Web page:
While everyone's attention seems to be focused on the crisis in Egypt, a bombshell revelation about the administration's foreign policy in Europe has largely gone unnoticed.
The British newspaper The Telegraph has reported that part of the price which President Obama paid to get Russia to sign the START treaty, limiting nuclear arms, was revealing to the Russians the hitherto secret size of the British nuclear arsenal. This information came from the latest WikiLeaks documents.
To betray vital military secrets of this country's oldest, most steadfast and most powerful ally, behind the back of the British government, is something that should set off alarm bells. Following in the wake of earlier betrayals of prior American commitments to put a nuclear shield in Eastern Europe, and the undermining of Israel and calculated insults to its prime minister, this pattern raises serious, and perhaps almost unthinkable, questions about the Obama administration's foreign policy.
One of Barack Obama's first acts as President of the United States was to fly to Russia and try to get a deal with the Russian government by welshing on an existing American commitment to put a nuclear shield in Eastern Europe.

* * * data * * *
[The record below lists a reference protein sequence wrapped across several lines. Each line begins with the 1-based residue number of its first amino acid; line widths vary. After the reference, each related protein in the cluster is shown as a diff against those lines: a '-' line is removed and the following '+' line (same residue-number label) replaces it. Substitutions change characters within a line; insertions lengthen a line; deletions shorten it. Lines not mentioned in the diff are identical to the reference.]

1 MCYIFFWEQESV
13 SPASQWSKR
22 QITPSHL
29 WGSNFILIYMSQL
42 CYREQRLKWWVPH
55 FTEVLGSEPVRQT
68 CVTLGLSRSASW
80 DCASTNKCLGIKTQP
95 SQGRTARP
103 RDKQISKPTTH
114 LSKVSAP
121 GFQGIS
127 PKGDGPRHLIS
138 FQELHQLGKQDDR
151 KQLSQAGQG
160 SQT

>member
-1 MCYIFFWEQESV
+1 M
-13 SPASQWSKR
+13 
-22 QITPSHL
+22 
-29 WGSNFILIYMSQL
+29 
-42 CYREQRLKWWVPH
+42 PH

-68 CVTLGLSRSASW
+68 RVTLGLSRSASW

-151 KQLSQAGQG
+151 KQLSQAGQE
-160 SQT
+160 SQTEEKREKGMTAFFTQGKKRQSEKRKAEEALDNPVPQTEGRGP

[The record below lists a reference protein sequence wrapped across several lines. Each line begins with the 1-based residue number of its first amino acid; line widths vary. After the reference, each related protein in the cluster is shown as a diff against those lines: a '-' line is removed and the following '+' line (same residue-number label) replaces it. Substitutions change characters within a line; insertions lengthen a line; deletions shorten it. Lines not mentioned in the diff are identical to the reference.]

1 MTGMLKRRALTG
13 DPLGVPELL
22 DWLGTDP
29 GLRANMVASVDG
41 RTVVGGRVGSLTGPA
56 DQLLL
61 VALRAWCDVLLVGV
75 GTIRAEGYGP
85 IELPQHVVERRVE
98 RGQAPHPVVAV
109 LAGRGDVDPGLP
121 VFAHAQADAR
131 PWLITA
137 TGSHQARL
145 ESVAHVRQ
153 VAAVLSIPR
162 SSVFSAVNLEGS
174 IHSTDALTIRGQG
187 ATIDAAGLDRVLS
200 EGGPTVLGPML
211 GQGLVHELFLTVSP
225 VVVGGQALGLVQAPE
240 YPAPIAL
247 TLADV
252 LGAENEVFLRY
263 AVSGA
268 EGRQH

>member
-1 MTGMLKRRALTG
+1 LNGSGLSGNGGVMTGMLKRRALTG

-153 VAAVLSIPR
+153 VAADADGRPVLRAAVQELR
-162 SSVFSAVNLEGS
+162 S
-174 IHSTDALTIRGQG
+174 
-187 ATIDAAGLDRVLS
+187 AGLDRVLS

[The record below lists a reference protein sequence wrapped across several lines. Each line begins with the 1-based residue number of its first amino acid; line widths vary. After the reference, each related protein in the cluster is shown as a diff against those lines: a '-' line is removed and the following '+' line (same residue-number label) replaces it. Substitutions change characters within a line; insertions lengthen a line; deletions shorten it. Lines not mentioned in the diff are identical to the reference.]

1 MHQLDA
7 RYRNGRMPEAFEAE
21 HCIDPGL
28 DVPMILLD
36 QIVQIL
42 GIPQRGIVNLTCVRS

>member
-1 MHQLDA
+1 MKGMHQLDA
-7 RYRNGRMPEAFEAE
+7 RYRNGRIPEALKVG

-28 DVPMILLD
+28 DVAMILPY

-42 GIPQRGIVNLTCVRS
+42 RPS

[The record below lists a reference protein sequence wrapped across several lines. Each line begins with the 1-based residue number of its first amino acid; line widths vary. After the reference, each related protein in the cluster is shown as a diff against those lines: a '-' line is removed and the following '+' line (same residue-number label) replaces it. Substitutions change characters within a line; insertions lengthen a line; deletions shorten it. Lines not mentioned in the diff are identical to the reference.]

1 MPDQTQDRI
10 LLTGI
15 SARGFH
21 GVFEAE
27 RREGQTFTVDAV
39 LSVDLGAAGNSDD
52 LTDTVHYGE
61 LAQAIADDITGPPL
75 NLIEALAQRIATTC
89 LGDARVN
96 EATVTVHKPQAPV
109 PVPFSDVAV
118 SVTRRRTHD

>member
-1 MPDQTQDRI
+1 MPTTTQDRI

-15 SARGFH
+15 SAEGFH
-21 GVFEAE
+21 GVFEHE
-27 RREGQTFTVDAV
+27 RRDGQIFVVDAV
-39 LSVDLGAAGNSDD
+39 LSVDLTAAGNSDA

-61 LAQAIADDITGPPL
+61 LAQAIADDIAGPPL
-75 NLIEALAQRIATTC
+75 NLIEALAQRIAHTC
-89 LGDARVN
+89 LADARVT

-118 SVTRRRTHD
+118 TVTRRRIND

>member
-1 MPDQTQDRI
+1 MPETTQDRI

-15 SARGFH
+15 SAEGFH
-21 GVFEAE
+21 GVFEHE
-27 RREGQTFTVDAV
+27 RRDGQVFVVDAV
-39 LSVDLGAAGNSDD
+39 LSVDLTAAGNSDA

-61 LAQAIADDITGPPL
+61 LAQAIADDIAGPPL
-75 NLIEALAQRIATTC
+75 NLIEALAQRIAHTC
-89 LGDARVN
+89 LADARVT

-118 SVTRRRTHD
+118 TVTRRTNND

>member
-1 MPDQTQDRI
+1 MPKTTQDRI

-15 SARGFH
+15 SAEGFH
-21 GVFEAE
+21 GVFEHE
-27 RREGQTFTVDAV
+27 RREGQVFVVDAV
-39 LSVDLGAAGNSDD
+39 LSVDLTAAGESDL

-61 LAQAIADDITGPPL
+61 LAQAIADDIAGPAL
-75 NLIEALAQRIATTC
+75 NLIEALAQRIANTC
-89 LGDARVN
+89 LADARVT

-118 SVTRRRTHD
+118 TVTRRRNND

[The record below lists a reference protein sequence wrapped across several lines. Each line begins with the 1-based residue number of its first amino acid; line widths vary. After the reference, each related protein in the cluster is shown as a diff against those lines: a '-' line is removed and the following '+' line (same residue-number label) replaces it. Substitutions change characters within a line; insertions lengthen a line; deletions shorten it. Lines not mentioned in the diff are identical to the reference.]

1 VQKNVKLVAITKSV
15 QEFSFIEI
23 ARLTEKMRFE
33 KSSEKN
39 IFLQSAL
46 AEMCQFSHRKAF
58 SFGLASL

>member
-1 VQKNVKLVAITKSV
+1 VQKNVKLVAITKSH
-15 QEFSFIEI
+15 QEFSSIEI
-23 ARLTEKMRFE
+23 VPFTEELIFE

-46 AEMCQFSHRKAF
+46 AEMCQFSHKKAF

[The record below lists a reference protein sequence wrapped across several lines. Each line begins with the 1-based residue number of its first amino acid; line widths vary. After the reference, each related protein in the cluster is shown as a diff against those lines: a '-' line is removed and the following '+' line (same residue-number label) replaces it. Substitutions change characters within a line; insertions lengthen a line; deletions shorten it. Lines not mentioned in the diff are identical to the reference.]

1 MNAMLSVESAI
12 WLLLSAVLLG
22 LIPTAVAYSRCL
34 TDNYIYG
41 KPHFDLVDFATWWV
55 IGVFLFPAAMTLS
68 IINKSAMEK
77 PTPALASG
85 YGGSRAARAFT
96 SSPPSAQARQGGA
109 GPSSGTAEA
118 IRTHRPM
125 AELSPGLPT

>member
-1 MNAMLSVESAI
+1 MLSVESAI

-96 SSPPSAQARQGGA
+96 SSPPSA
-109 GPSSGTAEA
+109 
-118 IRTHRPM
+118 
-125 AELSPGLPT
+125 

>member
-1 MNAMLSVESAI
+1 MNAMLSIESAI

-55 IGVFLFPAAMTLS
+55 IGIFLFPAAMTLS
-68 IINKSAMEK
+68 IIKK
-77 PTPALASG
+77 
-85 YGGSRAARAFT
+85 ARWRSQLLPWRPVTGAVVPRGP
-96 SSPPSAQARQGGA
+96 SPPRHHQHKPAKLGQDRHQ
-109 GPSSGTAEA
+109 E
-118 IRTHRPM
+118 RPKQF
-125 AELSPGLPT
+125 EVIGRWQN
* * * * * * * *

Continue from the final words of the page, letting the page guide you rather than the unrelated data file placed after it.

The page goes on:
Obama's glib rhetoric about how he was pressing "the reset button" on American foreign policy treated the ongoing international commitments of the American government as something that each new administration is free to disregard.
Nations that ally themselves with the United States, and who cooperate in many ways to oppose the threat of international terrorism, do so at the risk of their own national safety and even survival. To make America's reciprocal commitments to them contingent on the whims of each new administration is to make other nations have to think twice about allying themselves with the U.S.
Since the fight against international terrorism requires not only information about terrorist activities and networks from other countries' intelligence services, but also cooperation from other countries' financial institutions, in order to block terrorists' transfers of money to finance their deadly activities.
This is in addition to other nations' direct military involvement in the fight against terrorists in Afghanistan, Iraq and other places, current and prospective-- not to mention providing military access through their lands when needed.
But doing such things invites retaliation from the terrorists and from the leading international sponsor of terrorism, Iran, which may in a very few years have nuclear weapons.
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